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Prader-Willi syndrome

Other Names for this Disease
  • Obesity, muscular hypotonia, mental retardation, short stature, hypogonadotropic hypogonadism, and small hands and feet
  • Prader Labhart Willi syndrome
  • PWS
  • Willi-Prader syndrome
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Prader-Willi syndrome (PWS) is a complex genetic condition that affects many parts of the body.[1] At birth, babies with PWS have poor muscle tone and a weak cry. Initially, they are slow feeders and appear undernourished. The feeding problems improve after infancy and often between 2 to 4 years of age, children with PWS become very focused on food and have difficulty controlling their appetite. The overeating often results in rapid weight gain and obesity. Individuals with PWS also often have developmental delays and less-than-average adult height. PSW is caused by missing or non-working genes on chromosome 15. Most cases are not inherited, but occur randomly.[2][3]
Last updated: 4/1/2011


  1. Prader-Willi syndrome. Genetics Home Reference (GHR). July 2009; Accessed 3/24/2011.
  2. O'Reilly D. Prader-Willi syndrome. MedlinePlus. November 2, 2009; Accessed 3/24/2011.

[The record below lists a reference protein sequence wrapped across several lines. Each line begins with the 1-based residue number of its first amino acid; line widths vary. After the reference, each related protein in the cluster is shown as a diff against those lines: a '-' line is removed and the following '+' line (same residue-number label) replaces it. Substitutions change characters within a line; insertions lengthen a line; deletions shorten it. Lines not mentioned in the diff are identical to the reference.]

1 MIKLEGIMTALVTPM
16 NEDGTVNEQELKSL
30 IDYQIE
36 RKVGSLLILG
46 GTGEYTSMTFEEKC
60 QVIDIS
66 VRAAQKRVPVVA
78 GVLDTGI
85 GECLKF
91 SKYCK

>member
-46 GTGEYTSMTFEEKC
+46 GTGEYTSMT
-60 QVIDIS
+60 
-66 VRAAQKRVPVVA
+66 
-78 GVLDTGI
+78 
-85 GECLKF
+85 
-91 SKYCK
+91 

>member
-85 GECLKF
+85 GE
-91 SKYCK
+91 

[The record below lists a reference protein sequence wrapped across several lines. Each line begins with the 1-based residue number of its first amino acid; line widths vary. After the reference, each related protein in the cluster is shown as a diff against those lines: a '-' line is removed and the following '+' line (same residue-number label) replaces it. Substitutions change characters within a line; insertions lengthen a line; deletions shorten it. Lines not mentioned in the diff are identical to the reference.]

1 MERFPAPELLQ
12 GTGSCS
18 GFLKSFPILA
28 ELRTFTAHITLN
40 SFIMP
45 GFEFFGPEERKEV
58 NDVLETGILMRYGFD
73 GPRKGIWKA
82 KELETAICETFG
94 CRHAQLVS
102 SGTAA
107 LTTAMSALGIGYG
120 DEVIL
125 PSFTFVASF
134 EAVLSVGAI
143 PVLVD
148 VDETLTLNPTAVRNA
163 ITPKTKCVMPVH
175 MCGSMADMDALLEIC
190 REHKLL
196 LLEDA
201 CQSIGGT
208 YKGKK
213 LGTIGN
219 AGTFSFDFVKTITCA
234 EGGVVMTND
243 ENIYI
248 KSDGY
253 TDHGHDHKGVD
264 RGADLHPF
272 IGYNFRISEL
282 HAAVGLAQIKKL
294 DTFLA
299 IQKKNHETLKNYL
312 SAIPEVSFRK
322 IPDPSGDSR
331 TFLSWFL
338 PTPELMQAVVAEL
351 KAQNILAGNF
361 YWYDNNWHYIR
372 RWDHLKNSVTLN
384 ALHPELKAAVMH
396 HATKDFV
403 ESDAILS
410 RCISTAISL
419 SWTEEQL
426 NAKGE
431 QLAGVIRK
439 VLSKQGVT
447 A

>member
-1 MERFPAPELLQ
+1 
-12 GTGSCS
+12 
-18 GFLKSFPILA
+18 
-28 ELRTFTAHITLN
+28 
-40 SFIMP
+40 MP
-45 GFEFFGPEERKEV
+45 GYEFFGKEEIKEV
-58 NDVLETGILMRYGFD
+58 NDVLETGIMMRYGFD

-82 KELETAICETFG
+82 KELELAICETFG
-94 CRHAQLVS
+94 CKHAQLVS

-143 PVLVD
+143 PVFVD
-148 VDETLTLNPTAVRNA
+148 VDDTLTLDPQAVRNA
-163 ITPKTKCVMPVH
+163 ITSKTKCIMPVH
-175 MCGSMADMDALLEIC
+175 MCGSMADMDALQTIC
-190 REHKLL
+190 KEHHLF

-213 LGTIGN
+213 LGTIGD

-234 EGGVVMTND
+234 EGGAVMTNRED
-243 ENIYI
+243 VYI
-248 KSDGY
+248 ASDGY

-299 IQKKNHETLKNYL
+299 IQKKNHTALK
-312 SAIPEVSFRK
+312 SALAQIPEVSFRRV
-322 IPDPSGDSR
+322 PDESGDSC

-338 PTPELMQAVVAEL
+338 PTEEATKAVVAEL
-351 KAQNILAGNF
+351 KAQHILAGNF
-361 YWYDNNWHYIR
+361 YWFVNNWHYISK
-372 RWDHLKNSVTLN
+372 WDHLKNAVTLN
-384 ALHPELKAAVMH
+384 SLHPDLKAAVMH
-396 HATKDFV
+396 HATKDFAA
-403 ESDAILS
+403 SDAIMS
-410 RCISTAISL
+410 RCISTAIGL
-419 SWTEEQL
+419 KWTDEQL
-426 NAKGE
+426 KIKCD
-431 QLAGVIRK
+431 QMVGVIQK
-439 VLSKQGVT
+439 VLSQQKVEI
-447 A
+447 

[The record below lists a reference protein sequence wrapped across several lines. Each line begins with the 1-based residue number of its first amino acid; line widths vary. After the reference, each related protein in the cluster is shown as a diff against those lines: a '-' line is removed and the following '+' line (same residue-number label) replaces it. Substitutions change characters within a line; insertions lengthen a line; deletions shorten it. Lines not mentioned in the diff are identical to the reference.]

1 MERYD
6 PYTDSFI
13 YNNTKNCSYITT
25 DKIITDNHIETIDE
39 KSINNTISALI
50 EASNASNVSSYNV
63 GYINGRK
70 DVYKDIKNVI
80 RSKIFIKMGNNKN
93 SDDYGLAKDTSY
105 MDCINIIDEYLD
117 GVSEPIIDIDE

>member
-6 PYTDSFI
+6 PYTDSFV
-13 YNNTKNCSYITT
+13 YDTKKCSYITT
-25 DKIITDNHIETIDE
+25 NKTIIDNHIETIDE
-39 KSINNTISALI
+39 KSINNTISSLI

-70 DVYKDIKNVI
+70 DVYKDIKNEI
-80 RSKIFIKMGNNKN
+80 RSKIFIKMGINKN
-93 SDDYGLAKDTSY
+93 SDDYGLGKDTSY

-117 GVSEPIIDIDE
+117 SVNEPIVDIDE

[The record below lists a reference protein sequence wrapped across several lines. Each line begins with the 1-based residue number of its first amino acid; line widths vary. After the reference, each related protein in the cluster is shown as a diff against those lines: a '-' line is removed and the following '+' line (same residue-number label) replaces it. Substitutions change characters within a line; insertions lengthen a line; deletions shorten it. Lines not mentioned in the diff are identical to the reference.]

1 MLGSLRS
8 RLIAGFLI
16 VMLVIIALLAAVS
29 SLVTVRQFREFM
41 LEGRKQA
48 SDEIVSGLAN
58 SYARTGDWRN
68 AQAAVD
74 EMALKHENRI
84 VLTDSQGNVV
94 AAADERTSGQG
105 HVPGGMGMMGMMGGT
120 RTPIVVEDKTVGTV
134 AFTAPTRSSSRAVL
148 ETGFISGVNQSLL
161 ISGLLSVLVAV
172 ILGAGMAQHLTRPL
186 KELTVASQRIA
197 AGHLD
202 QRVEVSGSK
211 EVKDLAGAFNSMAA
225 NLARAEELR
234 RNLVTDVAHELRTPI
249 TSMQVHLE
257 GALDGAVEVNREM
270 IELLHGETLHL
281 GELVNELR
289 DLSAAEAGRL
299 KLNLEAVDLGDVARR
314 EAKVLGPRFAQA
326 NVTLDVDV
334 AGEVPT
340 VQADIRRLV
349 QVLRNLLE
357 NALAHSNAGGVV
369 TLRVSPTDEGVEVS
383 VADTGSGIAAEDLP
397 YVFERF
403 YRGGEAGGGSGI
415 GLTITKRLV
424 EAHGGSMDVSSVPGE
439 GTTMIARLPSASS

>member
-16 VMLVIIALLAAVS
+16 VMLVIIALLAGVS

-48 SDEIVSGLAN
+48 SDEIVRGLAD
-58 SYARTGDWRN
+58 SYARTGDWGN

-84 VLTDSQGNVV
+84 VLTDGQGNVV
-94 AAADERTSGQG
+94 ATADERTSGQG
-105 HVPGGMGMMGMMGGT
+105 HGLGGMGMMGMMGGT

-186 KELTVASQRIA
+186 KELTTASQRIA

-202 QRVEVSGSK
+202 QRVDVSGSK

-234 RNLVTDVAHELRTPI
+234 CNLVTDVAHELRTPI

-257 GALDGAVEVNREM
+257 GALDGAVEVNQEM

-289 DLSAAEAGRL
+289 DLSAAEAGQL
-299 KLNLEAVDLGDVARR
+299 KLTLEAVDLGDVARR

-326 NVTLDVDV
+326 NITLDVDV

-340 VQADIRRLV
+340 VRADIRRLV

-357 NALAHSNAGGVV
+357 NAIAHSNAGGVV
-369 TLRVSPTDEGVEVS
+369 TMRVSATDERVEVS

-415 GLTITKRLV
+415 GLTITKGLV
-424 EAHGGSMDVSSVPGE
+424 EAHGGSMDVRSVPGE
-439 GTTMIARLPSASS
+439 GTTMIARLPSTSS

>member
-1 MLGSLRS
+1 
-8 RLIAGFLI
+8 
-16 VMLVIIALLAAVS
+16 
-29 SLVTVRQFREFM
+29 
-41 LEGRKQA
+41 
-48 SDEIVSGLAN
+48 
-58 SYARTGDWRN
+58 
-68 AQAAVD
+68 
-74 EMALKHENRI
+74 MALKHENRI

3. Cassidy SB, Schwartz S. Prader-Willi Syndrome. GeneReviews. September 2009; Accessed 3/24/2011.
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Basic Information

In Depth Information

  • The Online Mendelian Inheritance in Man (OMIM) is an catalog of human genes and genetic disorders. Each entry has a summary of related medical articles. It is meant for health care professionals and researchers. OMIM is maintained by Johns Hopkins University School of Medicine. 
  • Orphanet is a European reference portal for information on rare diseases and orphan drugs.  Access to this database is free of charge.
  • PubMed is a searchable database of medical literature and lists journal articles that discuss Prader-Willi syndrome. Click on the link to view a sample search on this topic.